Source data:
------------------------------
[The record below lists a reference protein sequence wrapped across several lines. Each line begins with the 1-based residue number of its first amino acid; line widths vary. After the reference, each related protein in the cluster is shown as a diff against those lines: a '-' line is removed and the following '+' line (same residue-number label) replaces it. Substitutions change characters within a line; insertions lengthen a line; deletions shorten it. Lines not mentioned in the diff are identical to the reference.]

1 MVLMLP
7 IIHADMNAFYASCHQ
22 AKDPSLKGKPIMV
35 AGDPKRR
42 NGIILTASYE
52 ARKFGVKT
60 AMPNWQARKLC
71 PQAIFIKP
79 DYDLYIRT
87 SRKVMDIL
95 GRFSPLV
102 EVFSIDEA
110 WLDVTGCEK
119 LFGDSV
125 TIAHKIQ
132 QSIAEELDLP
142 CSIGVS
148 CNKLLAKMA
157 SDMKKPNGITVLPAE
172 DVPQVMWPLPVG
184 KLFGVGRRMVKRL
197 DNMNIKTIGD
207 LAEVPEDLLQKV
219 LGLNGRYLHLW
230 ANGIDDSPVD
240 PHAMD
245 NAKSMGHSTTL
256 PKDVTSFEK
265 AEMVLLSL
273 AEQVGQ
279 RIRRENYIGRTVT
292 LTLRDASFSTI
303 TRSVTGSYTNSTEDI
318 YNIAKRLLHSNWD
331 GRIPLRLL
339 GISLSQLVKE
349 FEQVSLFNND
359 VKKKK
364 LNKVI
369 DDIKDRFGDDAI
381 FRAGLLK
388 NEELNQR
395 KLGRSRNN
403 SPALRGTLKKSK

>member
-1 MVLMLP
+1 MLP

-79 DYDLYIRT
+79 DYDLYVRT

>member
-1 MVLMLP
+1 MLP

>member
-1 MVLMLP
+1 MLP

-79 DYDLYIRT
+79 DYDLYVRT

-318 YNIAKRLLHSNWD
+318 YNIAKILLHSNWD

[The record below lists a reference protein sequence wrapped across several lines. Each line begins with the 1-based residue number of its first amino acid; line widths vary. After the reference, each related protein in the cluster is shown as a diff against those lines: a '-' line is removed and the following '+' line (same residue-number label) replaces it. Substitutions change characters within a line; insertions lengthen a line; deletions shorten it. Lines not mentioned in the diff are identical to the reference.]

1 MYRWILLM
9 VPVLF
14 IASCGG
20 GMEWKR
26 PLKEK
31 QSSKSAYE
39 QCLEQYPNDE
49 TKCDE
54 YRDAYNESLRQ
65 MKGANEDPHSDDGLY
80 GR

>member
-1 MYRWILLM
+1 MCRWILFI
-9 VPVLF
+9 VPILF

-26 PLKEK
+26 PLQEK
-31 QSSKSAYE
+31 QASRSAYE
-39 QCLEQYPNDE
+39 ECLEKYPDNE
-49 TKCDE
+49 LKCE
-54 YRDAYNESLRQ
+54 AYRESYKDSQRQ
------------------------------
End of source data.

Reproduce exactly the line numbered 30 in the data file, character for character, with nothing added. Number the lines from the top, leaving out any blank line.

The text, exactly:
265 AEMVLLSL